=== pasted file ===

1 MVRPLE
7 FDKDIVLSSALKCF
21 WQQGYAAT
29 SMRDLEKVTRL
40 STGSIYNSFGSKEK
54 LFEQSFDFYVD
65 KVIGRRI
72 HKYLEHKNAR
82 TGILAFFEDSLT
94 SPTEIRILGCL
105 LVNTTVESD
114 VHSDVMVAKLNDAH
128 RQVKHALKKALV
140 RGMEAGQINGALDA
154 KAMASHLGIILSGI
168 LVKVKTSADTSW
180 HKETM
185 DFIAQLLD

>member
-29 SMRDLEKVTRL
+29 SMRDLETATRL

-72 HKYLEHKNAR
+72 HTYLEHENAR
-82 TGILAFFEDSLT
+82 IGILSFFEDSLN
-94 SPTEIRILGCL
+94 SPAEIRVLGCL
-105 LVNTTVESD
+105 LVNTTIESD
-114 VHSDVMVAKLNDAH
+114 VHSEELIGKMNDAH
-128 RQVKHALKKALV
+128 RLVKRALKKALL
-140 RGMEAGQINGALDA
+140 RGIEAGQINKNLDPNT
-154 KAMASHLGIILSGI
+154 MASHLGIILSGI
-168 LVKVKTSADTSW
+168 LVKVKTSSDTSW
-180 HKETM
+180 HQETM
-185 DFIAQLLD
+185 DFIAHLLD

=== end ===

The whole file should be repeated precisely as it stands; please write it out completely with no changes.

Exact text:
1 MVRPLE
7 FDKDIVLSSALKCF
21 WQQGYAAT
29 SMRDLEKVTRL
40 STGSIYNSFGSKEK
54 LFEQSFDFYVD
65 KVIGRRI
72 HKYLEHKNAR
82 TGILAFFEDSLT
94 SPTEIRILGCL
105 LVNTTVESD
114 VHSDVMVAKLNDAH
128 RQVKHALKKALV
140 RGMEAGQINGALDA
154 KAMASHLGIILSGI
168 LVKVKTSADTSW
180 HKETM
185 DFIAQLLD

>member
-29 SMRDLEKVTRL
+29 SMRDLETATRL

-72 HKYLEHKNAR
+72 HTYLEHENAR
-82 TGILAFFEDSLT
+82 IGILSFFEDSLN
-94 SPTEIRILGCL
+94 SPAEIRVLGCL
-105 LVNTTVESD
+105 LVNTTIESD
-114 VHSDVMVAKLNDAH
+114 VHSEELIGKMNDAH
-128 RQVKHALKKALV
+128 RLVKRALKKALL
-140 RGMEAGQINGALDA
+140 RGIEAGQINKNLDPNT
-154 KAMASHLGIILSGI
+154 MASHLGIILSGI
-168 LVKVKTSADTSW
+168 LVKVKTSSDTSW
-180 HKETM
+180 HQETM
-185 DFIAQLLD
+185 DFIAHLLD